The answer, say the enlightened ones, is yes. Indeed, we can go further: it seems we are happiest when we can let everything go. We become our truest self when can forget the false self we think we are. The road to enlightenment therefore is not a road at all, not journey, not a search. It’s a moment of awareness, and it’s a letting go. Then we wake up to the dream of the world, instead of being unconscious to it.  And we discover a more lucid way of being.

Letting go?

How can I let go, you ask? How can I afford to float off into a self-indulgent contemplative bubble? Sure, it would be great. Instead of taking it up the ass every day at work, I’d like to do what my instincts are telling me: tell the boss to shove it. But if I don’t get paid, I don’t eat, I lose my house, and that contemplative bubble isn’t going to keep me and the kids very warm when we’re sitting at the side of the road. Enlightenment’s fine for a monk sitting in a cave with no rent to pay. But in the real world?…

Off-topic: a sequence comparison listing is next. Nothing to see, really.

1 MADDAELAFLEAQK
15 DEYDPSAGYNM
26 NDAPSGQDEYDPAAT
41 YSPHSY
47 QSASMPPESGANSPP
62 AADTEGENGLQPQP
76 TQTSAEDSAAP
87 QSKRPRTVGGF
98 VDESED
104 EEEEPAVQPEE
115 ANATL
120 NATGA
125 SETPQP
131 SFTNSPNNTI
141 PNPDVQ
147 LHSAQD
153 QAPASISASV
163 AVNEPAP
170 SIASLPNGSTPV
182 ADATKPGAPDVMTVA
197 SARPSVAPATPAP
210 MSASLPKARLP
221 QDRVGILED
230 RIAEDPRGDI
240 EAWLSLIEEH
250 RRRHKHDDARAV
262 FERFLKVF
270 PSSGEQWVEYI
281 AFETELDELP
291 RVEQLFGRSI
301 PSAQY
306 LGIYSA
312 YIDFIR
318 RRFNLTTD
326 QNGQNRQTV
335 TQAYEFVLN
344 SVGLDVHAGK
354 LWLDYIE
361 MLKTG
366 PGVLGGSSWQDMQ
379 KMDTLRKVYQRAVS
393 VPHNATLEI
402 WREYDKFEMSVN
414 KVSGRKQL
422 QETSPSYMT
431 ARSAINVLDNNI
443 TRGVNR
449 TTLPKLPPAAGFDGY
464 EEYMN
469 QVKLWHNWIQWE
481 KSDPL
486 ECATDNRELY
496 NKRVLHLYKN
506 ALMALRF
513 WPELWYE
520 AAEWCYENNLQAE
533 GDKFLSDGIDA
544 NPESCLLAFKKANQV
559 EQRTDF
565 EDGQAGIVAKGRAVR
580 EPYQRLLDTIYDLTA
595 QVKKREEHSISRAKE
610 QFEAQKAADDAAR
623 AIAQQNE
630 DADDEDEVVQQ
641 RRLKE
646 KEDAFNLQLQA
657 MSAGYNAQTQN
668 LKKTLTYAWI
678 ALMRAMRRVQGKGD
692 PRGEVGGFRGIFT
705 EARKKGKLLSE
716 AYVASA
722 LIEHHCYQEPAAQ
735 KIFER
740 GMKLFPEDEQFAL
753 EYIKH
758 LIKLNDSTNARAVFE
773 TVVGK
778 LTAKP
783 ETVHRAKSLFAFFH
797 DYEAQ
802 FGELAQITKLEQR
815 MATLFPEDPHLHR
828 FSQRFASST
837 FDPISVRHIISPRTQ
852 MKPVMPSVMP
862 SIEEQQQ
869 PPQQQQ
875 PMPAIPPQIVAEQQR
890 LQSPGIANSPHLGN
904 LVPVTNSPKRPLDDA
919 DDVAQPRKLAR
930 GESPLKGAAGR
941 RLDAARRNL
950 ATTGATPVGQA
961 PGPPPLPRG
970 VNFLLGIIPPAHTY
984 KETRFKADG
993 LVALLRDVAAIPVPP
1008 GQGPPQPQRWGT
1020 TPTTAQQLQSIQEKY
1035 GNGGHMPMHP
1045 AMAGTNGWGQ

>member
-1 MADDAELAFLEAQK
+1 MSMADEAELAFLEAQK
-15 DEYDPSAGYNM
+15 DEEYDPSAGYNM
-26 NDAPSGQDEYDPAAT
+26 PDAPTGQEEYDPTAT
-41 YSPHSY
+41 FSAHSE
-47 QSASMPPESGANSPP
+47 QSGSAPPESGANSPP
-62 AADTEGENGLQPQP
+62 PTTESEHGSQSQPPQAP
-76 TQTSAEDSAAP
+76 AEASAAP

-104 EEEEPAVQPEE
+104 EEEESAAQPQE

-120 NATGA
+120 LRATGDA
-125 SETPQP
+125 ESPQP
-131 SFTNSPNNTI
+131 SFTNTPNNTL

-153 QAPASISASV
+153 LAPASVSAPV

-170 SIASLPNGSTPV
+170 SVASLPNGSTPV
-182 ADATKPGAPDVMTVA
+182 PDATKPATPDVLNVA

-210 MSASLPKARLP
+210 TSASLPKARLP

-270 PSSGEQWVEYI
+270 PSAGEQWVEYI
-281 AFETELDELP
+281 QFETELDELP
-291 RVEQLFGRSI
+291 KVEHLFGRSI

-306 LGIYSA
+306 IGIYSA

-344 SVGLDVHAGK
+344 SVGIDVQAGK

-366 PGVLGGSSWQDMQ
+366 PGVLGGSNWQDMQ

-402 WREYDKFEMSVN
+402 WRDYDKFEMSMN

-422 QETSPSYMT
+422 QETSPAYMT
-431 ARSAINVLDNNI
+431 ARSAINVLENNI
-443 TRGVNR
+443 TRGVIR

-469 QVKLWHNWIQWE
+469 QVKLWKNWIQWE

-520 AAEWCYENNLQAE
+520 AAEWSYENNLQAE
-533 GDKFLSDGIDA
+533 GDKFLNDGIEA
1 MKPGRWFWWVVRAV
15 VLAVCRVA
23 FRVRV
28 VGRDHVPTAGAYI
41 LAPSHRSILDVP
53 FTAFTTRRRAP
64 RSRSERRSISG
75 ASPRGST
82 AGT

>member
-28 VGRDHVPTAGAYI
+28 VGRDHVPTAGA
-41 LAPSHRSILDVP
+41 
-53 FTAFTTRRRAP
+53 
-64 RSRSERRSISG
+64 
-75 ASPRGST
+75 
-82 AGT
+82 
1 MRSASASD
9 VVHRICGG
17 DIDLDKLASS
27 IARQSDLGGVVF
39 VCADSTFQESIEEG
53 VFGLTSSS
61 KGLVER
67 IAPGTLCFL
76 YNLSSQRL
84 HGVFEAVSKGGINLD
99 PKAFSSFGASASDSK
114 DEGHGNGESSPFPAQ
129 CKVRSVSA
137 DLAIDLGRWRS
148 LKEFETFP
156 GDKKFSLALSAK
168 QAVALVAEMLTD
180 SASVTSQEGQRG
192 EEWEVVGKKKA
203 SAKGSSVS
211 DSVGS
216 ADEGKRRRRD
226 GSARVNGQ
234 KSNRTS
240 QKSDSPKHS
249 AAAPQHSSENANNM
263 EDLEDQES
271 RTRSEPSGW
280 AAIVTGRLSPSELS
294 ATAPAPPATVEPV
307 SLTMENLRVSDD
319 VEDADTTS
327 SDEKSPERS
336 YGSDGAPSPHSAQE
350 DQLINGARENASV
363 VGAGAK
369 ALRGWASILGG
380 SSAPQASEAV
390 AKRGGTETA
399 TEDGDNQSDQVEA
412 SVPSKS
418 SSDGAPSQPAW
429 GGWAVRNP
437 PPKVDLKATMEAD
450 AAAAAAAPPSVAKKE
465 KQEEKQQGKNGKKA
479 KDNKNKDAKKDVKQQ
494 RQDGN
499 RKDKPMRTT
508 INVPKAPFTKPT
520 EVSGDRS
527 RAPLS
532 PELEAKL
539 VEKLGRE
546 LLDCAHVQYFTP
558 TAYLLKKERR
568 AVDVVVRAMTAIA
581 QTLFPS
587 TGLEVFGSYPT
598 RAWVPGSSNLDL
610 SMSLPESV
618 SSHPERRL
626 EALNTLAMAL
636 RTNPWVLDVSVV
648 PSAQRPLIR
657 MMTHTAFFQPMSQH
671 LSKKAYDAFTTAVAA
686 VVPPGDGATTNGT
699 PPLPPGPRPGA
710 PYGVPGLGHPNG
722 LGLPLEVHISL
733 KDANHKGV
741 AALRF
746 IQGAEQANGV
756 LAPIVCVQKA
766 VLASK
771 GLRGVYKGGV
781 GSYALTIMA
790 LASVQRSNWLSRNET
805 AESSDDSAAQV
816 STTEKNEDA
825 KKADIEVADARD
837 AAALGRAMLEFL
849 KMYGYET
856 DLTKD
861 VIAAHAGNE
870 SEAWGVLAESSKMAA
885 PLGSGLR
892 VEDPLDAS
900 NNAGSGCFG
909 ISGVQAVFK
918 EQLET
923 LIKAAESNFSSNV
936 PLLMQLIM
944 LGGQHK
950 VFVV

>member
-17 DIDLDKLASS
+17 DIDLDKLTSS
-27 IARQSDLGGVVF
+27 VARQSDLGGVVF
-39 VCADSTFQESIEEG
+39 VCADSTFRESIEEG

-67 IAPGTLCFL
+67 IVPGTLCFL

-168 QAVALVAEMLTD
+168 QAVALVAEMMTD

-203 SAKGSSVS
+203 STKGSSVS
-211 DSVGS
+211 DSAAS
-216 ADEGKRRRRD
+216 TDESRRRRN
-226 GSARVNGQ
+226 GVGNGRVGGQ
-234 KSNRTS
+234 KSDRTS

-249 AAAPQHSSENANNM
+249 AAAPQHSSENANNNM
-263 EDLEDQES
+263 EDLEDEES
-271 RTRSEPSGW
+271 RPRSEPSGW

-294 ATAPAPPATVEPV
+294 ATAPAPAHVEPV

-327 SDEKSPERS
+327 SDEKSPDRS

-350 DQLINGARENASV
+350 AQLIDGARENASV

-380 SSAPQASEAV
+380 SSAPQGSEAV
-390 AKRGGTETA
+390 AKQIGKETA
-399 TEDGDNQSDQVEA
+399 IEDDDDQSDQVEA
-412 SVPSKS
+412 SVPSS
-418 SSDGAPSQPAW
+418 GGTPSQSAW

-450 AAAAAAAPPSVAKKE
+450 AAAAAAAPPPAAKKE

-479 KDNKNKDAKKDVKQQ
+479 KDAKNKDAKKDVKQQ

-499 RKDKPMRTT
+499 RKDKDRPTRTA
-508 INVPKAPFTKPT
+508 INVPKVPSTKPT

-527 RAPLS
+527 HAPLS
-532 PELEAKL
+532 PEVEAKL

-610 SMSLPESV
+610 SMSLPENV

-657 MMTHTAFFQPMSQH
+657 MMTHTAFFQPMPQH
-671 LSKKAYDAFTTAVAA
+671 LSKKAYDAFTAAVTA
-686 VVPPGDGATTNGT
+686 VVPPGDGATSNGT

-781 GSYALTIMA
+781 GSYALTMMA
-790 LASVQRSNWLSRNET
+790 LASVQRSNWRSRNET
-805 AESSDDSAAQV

Okay, okay I get the message.

It’s no use saying the world is just a dream, that our purpose is to wake up to that fact. The world is as it is and letting go doesn’t mean dropping out of it. Enlightenment is useless if it can’t help the needy and the oppressed who are already entangled in the guts of the world-machine. And is the world that bad, if it’s technologically sophisticated enough to feed such a staggering number of people, and still allow them time to contemplate their place in the universe?

No. Enlightenment is about living consciously, of seeing everything there is to see in objects, in people and in the events of our daily lives. And if we can all live, consciously, then the world will become an infinitely better place.